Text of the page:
Friday, January 30, 2009

British Sex (aka "Being Intimate")


Honestly, I just put that title there to get more hits on google for my blog. But it is true that people love their euphemisms here, and most of them are cute/creepy/sound like snoring: snoggging, shagging, getting off, buggering, or the more oblique "how's your father." (Never actually heard that last one used).

I got some real fish and chips yesterday, wrapped in paper and everything, at this place right around the corner from my flat. Flaky white cod in a springy crisp batter. It was lovely. But the restaurant, with the rather blatant name of "Fish and Chips Restaurant" (along with its connected "Fish and Chips Take-Away) is now undergoing renovations and won't be open again for a week.

Something I've learned recently about the world of blogs that has a direct relationship to life in London is that you never know who is watching/reading. It's important to be a bit vigilant, in order not to do or say something irrevocably stupid. You may have noticed a few of my entries recently disappeared. Then again, you may not have. Who knows?

What does this have to do with London? Security cameras are everywhere here. Bathrooms, dressing rooms, intersections, public squares. In fact, London may very well be the Panopticon. Observe:
So, on that note, I am not signing this entry. You'll never trace it back to me! Ha ha ha.

Thursday, January 29, 2009

Now You Know What It's Like Inside My Head


Blogging has become a sort of addiction, so please forgive the frequency of updates. Better than smoking, right?

London is a different city from anywhere else on the planet. It’s a constant surprise. Capacious yet intimate, European yet English, international yet local, throbbing yet quiet, wary yet welcoming: well, you get the idea. There’s plenty to complain about over here, and even more to celebrate. There are more languages spoken here than in any other city in the world, all with a British accent. On every street sign, I’m confronted with unique names for my future children (“Ave Maria Lane, come over here and clean up this mess! And you, Floral Lane, don’t tease your sister!”)

This morning I discovered the local version of the Onion, except with a bit more topical and pointed satire. It’s called “Private Eye” and it makes fun of everything. Here’s an excerpt:
Woman ‘Born With Two Breasts’
JOURNALISTS were last night hailing a medical miracle after reports were confirmed that a woman had been born with two breasts.
The woman, who turned up to an awards ceremony wearing a skimpy dress, was featured very heavily in all newspapers.

Some other good ones are “Bush Announces ‘War on Geese’” and “Barack Obama is the most popular president of all time, according to a new survey conducted by Youmakeitup. They have seen him top the poll by some million billion percent. ‘His place in history as the most popular President is secure as long as he doesn’t do something stupid,’ said an excitable man in a bowtie, ‘like becoming President.’”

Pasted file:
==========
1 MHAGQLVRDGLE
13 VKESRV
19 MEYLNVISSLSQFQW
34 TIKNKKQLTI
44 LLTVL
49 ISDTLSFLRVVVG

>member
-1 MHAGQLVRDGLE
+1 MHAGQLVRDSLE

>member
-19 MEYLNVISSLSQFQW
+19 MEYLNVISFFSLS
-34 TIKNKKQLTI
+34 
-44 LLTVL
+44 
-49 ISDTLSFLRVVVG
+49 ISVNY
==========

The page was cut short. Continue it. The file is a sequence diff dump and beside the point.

The papers are all talking about the proposed third runway at Heathrow, which is upsetting a lot of environmentalists, as well as neighborhood people who don’t want their ears ringing with thousands of low-flying planes. Look at me, getting all interested in the doings of the locals!

And why not? I may be firmly rooted in my heterosexual male perspective (which the patriarchy enforces even on the best of us) but I think I can objectively say that Londoners aren’t just unusually fashionable and accent-y. They’re also, by and large, very attractive. Men and women, girls and boys display glowingly smooth skin, bright eyes and excellent posture. It’s a smorgasbord of ethnicities and nationalities to boot. If you can’t find your type in London, then you’re probably not interested in the species. They all wear the same vertically striped scarves, in various colors:

Though I have yet to buy one myself, today I did go shopping in a native store (Top Shop) and bought some native apparel (a shirt and a skirt) with more reasonable price tags than my last shopping escapade. I also bought myself a travel backpack for my trip to Barcelona in February.

That’s right, I’ve just gotten here and I’m already leaving. Only for a week. I plan to soak up enough sun to last me for the next month and a half until the university gives me even more time off. I will miss the clouds, though.

Some other things I will miss:
- Passing by the Via-Agra café on my bus route. I realize the italic pronunciation is different, but isn’t it cute the way they don’t know what they’re referencing?
- The concise and beautifully informative lectures by my professors. I actually feel compelled to take notes in class – the profs are that good.
- Listening to students read aloud from the plays in my theatre class. They’re all born actors, with their fantastically natural-sounding British accents.